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Harbor-UCLA's good medicine

Trauma care at the hospital has improved since King/Drew's unit closed. Observers say big caseload may help.

October 23, 2008|Rong-Gong Lin II | Lin is a Times staff writer.

Since county officials shuttered Martin Luther King Jr./Drew Medical Center's trauma unit three years ago, rising numbers of severely injured patients have been transported to Harbor-UCLA Medical Center, a 10-mile drive away.

The closure of the busy trauma center in Willowbrook, just south of Watts, raised concern that it would take longer to move patients and put them at greater risk of death.

Instead, at least at Harbor-UCLA, one of three hospitals to take in trauma patients that would have been sent to King/Drew, the influx of more trauma victims actually led to better outcomes, according to a study published this month in the journal American Surgeon.

Researchers at the Los Angeles Biomedical Research Institute at Harbor-UCLA compared outcomes of trauma patients at Harbor-UCLA between Jan. 1, 1997, and Feb. 28, 2005, when King/Drew's trauma unit closed, to patient outcomes between March 1, 2005, and March 1, 2006.

They found that Harbor-UCLA saw a 55% increase in trauma patients during that year. Of admitted trauma patients, the percentage that had potentially life-threatening injuries went up from 17% to 24%, with a similar rise in those with gunshot, stabbing or other penetrating wounds.

At the same time, in somewhat of a surprise, the median paramedic transport times increased by only a minute, from 12 minutes to 13.

Additionally, researchers found that the probability of death of Harbor-UCLA trauma patients decreased by 31% after King/Drew's trauma center closed, once researchers adjusted for the increase in severely injured trauma patients. The study's authors hypothesized that Harbor-UCLA has benefited from a busier trauma caseload.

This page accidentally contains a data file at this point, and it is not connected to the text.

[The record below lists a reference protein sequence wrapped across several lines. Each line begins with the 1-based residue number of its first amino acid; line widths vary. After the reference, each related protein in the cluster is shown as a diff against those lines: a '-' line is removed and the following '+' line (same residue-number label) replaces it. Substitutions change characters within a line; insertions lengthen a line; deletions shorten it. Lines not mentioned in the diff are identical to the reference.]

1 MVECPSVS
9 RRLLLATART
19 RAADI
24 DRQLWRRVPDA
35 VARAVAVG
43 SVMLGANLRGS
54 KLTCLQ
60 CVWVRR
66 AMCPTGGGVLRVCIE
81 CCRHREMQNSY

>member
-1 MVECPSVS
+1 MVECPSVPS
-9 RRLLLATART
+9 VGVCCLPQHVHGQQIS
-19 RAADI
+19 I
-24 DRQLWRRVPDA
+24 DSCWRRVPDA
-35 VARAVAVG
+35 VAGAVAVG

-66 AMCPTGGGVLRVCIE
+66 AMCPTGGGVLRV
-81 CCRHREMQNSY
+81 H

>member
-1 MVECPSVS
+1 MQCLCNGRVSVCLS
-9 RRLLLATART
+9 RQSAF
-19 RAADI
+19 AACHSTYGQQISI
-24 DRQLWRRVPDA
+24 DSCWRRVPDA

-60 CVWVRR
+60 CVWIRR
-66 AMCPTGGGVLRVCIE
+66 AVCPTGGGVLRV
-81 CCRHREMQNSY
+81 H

"Increased complexity and volume gives you more experience," said Dr. Christian de Virgilio, a coauthor of the study and UCLA surgery professor who works twice a month at Harbor-UCLA's trauma unit.

Numerous studies have backed up that hypothesis, said Carol Meyer, interim chief network officer for the Los Angeles County Department of Health Services, which runs Harbor-UCLA.

"You don't want a trauma center at every corner. If you do that, then the surgeons in the trauma centers all get a few patients and no one becomes an expert," she said.

De Virgilio noted that further study is needed to determine how patients overall in the South Los Angeles area are faring after the closure of King/Drew.

"The ideal situation would be to look at all the hospitals, all the trauma centers that were impacted by the closure," De Virgilio said. "We're giving you the picture of our own institution."

Meyer said the county continues to support the reopening of a hospital and emergency room at the site of King/Drew, now known as Martin Luther King Jr. Multi-Service Ambulatory Care Center. The facility offers an urgent care center, treating non-life-threatening illnesses like fevers and colds, and has about 70 outpatient clinics in specialties that include general medicine, cardiology, dermatology, dentistry and geriatrics.

Meyer declined to say whether the county should reopen a trauma unit, saying that question should wait until the hospital is reopened.

Although Harbor-UCLA appears to have benefited from increased trauma cases, the hospital was cited by government officials earlier this year for overcrowding in its emergency room, which they contended had placed patients in immediate jeopardy. The citation came after an emergency room patient left the hospital before treatment was finished and was found dead in a parking lot across the street last Dec. 22.

Meyer said that since then, the hospital has reduced overcrowding by having doctors evaluate patients as soon as they enter the emergency room, allowing for quick discharge of patients with minor injuries, and by expanding the hospital's urgent care clinic to run 24 hours a day, seven days a week to treat patients with minor illnesses.

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ron.lin@latimes.com

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